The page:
- Sixteen cities, including four in the U.S., signed a commitment to protect vulnerable communities from severe flooding and drought through C40 Cities’ new Water Safe Cities Accelerator, launched on Nov. 22.
- New Orleans, New York City, Phoenix and Los Angeles signed on to establish comprehensive early warning systems in all high-risk, low-income areas, as well as develop emergency response plans for flooding and drought events.
- Each city will also pursue one of three pathways: ensuring universal access to clean water, implementing flood protection measures, or aiming for net-zero greenhouse gas emissions in water and wastewater management systems.
Water-related climate hazards account for 90% of global disasters, with cities in the Global South more likely to suffer impacts than those in the North, according to C40, a global network of almost 100 mayors dedicated to addressing climate change.
This summer, the U.S. saw drought expand and intensify, with the worst-hit areas in the southern U.S. receiving little rain and lots of extreme heat, according to the National Integrated Drought Information System. Other communities, including those in Vermont, New York City and Kentucky, saw major flood events this year. C40’s research predicts that flooding will cost its member cities $136 billion in GDP each year for the next three decades, while more frequent and severe drought will cost the cities $111 billion annually.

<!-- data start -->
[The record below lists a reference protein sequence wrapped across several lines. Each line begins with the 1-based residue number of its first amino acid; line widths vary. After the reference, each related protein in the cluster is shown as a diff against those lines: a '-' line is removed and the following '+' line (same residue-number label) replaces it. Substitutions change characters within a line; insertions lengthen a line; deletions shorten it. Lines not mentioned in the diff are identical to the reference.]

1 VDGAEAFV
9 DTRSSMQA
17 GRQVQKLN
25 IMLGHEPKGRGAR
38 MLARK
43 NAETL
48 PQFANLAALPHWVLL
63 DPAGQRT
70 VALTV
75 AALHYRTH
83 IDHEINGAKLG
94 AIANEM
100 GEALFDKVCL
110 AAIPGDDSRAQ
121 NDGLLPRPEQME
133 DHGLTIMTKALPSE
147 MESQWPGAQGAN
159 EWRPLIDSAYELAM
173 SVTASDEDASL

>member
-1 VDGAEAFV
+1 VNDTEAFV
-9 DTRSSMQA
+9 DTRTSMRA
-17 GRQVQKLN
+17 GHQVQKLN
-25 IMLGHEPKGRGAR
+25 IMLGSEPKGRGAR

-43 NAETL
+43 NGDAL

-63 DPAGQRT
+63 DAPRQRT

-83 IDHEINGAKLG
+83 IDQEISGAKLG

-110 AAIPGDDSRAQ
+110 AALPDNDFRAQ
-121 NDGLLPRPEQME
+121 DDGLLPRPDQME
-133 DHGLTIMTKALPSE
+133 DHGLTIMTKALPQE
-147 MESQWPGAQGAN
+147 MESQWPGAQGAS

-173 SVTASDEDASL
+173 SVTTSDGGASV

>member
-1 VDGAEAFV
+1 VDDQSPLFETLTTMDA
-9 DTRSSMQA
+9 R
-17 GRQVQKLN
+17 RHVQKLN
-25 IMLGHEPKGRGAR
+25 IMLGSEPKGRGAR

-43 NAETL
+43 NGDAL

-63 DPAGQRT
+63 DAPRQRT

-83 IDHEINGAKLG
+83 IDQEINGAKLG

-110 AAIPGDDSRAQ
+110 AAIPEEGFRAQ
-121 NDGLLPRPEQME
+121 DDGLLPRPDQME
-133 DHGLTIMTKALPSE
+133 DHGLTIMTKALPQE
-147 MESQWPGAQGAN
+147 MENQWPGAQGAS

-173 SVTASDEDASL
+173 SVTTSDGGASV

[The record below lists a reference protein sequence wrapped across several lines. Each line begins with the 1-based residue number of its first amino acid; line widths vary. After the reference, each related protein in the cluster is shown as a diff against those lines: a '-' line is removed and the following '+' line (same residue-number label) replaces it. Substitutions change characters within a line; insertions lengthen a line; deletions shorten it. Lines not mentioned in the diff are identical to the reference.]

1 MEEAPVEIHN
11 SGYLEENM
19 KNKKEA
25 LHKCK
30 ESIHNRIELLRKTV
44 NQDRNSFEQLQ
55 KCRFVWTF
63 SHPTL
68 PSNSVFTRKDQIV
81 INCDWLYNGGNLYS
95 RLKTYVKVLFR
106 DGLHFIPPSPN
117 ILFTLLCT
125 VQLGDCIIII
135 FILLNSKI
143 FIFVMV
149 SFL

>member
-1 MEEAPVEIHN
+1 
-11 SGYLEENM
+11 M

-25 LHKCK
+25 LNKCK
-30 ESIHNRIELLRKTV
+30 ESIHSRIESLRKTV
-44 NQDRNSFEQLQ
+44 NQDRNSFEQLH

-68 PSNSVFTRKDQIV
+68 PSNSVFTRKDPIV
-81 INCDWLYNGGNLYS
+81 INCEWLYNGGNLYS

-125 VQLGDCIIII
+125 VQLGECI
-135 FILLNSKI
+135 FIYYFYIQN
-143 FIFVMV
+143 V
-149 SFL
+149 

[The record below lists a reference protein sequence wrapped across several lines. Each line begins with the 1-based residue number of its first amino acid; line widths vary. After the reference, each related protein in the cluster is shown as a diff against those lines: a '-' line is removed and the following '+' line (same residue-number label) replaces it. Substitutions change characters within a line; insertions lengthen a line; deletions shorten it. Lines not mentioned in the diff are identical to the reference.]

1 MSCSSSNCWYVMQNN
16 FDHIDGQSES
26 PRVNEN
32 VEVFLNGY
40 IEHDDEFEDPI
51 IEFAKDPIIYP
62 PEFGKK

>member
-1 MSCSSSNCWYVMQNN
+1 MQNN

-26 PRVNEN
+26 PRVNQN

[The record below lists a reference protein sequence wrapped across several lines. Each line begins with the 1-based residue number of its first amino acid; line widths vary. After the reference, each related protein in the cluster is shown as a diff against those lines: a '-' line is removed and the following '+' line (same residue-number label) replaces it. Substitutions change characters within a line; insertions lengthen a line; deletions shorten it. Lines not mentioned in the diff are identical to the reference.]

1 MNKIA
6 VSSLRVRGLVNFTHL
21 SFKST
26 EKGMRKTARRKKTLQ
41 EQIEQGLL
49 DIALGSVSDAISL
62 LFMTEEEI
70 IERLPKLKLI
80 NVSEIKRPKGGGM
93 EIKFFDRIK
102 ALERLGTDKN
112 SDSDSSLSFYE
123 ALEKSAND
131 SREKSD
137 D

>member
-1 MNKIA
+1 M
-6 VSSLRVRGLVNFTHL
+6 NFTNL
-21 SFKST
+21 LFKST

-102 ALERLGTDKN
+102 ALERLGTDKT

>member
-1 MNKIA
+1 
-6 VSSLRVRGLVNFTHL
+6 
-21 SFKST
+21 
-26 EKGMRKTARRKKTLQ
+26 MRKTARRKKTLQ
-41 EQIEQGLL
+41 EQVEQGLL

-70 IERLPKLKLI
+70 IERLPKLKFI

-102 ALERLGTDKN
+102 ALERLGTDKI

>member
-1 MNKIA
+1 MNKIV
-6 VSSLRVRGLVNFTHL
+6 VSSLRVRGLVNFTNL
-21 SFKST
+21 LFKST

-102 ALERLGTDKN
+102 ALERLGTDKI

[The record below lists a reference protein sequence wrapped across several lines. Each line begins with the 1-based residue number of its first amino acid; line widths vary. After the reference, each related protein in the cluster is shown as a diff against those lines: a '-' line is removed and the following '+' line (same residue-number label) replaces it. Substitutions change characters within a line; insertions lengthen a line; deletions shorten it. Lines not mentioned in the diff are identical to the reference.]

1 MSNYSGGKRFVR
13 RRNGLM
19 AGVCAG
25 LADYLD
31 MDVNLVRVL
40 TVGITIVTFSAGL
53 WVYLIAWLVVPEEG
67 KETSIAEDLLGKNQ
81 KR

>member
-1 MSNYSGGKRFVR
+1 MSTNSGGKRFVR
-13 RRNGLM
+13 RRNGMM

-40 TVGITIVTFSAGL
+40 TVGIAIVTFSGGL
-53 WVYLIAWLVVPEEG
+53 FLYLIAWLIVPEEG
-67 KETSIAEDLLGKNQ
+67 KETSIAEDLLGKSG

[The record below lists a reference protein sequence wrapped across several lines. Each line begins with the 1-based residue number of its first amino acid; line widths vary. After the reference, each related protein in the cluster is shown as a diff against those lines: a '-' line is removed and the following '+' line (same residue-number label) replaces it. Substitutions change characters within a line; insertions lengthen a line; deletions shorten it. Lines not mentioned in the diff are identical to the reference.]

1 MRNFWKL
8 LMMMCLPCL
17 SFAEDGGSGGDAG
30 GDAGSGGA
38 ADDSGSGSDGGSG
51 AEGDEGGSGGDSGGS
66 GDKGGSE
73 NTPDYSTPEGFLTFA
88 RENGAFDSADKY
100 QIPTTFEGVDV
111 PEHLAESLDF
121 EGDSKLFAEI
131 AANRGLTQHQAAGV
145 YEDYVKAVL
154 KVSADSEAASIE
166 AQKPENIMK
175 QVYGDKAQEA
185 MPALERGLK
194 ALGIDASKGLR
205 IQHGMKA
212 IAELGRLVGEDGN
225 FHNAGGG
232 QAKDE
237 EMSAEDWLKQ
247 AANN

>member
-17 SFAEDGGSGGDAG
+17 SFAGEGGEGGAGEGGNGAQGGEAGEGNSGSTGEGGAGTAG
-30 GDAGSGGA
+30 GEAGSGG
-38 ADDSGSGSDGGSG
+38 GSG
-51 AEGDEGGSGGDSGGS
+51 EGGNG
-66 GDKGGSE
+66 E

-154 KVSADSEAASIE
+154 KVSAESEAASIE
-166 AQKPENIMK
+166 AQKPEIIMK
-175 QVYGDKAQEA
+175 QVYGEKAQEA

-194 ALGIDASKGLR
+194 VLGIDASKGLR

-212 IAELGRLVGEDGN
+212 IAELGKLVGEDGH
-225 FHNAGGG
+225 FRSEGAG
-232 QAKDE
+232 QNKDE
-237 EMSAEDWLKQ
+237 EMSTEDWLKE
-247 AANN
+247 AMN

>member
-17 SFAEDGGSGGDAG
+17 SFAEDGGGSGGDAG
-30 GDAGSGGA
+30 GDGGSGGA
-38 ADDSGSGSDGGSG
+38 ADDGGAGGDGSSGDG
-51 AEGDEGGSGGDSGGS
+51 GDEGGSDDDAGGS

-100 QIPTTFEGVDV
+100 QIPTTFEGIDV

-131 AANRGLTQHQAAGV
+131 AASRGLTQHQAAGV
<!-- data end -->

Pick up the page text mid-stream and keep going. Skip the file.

The Water Safe Cities Accelerator “will be crucial for cities in sharing best practices and uplifting success stories,” said Phoenix Mayor Kate Gallego, who also serves as C40 vice chair, in a statement. Cities interested in joining the efforts can reach out to [email protected]. Participating cities will receive tailored technical support from C40.
To accomplish their chosen pathway, participating cities must meet certain goals.
Those choosing to ensure universal clean water access commit to reducing water demand by 20% and increasing water supply by 15% by 2030. To protect against flooding, cities must by 2030 increase stormwater retention and infiltration by at least 20%, and restore at least three urban water bodies to reduce flood risk and improve water quality.
Cities that choose to achieve net-zero emissions for water and wastewater systems commit to 2035 goals of meeting all annual energy consumption of such systems with renewable energy, as well as capturing and using at least half of biogas produced by wastewater plants. Biogas, which when treated to remove CO2 and other gases may be called renewable natural gas, is a gas that can be burned as fuel.
C40 has led other “accelerator” programs in the past, which have focused on issues such as renewable energy, urban greening and clean construction.